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Vent......Internet Scam for Wedding Cake!

post #1 of 44
Thread Starter 

I got that all too talked about email from a "hearing impaired bride" who can only communicate through email, that wanted a quote for a cake, without ever seeing or tasting a thing I have made!  So I gave her a crazy quote and she just emailed back, without batting an eye, that she would send me a check for the deposit and meet to sign a contract when she gets back  into town.  SUCH A LOAD OF CRAP!  I told her "Sorry I only take Credit Cards!" 

I just really chaps my hide that these criminals are trying to take of small business owners who are doing their best to make a living honestly.  What are they trying to do anyway?  Get free cake?  They need to go to sweet tooth anonymous or something because they have a serious sugar addiction that needs to be addressed!icon_mad.gif

"Making your special day, a whole lot sweeter!"

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"Making your special day, a whole lot sweeter!"

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post #2 of 44

Waste of time reading these spammers-- I got the same type of order this morning, with no punctuation and English-not-your-first-language type wording, asking for '500 cupcakes what price by each in chocolate or vanilla and buttercream and party planner pickup to be on date you prescribe'

 

etc.

 

 

These go around all the time.  Hit 'spam' without a second thought.  They are never real.  And for the teeny tiny bit of the population who might (?) actually order this way...I guess I'm just going to have to miss out on the sale.

 

Although today I thought briefly about writing back and saying, "thank you for order they are $1 million a piece and please to send brown square suitcase with proper cash to be pick up by courier I provide at the Safeway in Anytown Idaho please await further instructions"

 

 

bwahahahahaHAHAHA   

 

you can tell -I've got too much spare time today  ;)

Not doing cakes any more, moved on...

Now blogging about life after cake and other randomness here:  http://itsa-long-story.blogspot.com/

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Not doing cakes any more, moved on...

Now blogging about life after cake and other randomness here:  http://itsa-long-story.blogspot.com/

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post #3 of 44
Quote:
Originally Posted by kisamarie View Post

 What are they trying to do anyway?  Get free cake?  They need to go to sweet tooth anonymous or something because they have a serious sugar addiction that needs to be addressed!icon_mad.gif

What they will do is after you have agreed on everything they will give a credit card number & then ask you to add $xxx to wire to the shipping company for them b/c they will tell you shipper won't take CC. You put $xxx extra on the card & then wire it to the "shipper," then when fraud is discovered and CC company reverse charges, etc you are still out the cash you wired. We almost fell for this at my day job (hearing impaired phone call) but we caught it before any money changed hands. thumbs_up.gif It's crazy the ways people have figured out how to rip you off!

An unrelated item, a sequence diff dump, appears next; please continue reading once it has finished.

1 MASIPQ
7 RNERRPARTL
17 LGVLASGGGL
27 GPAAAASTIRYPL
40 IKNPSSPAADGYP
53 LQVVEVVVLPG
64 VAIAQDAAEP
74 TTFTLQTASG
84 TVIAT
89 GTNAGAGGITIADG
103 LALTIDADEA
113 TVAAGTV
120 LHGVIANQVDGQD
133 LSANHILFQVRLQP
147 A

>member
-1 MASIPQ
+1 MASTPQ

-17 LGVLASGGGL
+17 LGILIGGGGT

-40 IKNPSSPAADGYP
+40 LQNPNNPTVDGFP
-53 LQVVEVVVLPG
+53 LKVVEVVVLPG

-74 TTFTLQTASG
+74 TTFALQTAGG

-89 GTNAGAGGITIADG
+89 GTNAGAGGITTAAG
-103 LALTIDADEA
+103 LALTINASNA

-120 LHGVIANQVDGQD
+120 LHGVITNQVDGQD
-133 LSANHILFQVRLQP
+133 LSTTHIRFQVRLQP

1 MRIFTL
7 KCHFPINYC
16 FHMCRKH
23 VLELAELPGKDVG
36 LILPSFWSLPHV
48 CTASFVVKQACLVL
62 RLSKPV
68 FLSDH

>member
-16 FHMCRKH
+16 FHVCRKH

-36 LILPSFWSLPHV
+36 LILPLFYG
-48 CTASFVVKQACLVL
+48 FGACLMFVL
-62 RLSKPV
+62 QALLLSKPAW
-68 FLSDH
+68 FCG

Every passing moment is another chance to turn it all around...
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Every passing moment is another chance to turn it all around...
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post #4 of 44
The typical scam involved overpaying by a significant amount with a fake check or cashier's check, then requesting a check back for some of the overage while saying you can keep the rest of the overage "for your trouble".

If you suspect a scam, payment should be cash only. It's actually easier to defraud people using credit cards than using checks.
post #5 of 44
If you have some time to kill check out this classic case of a scammer getting his comeuppance.

http://www.zug.com/pranks/powerbook/
post #6 of 44

Also read this (by cc's costumeczar). It's hilarious.

http://acaketorememberva.blogspot.com/2012/05/cake-scams-can-be-fun.html

There. Their. They're not the same.

 

I hope I die before "your" becomes the official contraction of "you are."

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There. Their. They're not the same.

 

I hope I die before "your" becomes the official contraction of "you are."

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post #7 of 44
Quote:
Originally Posted by shanter View Post

Also read this (by cc's costumeczar). It's hilarious.

http://acaketorememberva.blogspot.com/2012/05/cake-scams-can-be-fun.html

Why, thank you! I have another one I'm "working with" right now. He wrote the longest run-on sentence I've ever seen. He really, really wants those 500 cupcakes...

post #8 of 44

I sell AVON and we have scammers that do this too.  It's weird.  They'll send an email asking for a bunch of the most expensive skin care and fragrance items AVON sells and then payment is always the same as the cake scams.  Seems like a waste since even though the stuff they are ordering is expensive it still pales to what they could be getting from other people.